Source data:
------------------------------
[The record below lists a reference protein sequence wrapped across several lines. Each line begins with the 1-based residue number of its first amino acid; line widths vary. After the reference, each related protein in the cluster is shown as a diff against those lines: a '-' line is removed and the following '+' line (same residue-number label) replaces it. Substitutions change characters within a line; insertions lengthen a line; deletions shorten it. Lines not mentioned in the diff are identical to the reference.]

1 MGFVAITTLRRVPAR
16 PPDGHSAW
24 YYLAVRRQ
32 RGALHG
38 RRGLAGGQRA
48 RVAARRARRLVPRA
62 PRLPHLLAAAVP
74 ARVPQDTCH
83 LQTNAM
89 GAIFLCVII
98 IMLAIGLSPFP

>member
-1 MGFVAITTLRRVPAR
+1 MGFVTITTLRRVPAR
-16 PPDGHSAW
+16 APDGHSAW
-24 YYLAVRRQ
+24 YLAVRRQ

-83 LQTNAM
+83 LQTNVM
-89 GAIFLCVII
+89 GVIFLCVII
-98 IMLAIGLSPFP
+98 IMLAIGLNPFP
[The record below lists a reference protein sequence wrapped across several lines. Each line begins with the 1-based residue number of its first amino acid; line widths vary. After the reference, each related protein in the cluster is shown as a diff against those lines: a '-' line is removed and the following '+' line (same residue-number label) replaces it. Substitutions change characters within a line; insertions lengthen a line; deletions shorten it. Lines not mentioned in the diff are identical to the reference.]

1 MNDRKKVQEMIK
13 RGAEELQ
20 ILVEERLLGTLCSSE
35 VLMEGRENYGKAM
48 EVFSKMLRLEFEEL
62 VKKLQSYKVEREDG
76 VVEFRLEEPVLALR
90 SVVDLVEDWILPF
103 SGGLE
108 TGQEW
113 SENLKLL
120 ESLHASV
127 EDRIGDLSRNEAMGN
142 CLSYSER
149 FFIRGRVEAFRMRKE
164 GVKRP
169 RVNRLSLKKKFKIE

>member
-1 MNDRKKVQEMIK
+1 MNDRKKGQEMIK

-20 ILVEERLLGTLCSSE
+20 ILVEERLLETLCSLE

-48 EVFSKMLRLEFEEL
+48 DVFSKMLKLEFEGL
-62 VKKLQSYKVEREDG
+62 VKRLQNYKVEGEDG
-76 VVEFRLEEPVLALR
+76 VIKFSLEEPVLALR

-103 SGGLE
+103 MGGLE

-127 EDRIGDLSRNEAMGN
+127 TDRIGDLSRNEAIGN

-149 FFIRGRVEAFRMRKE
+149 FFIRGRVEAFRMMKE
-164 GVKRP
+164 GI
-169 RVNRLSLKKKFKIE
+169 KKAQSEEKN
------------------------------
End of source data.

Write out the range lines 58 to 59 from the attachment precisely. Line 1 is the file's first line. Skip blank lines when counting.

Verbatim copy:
+127 TDRIGDLSRNEAIGN

-149 FFIRGRVEAFRMRKE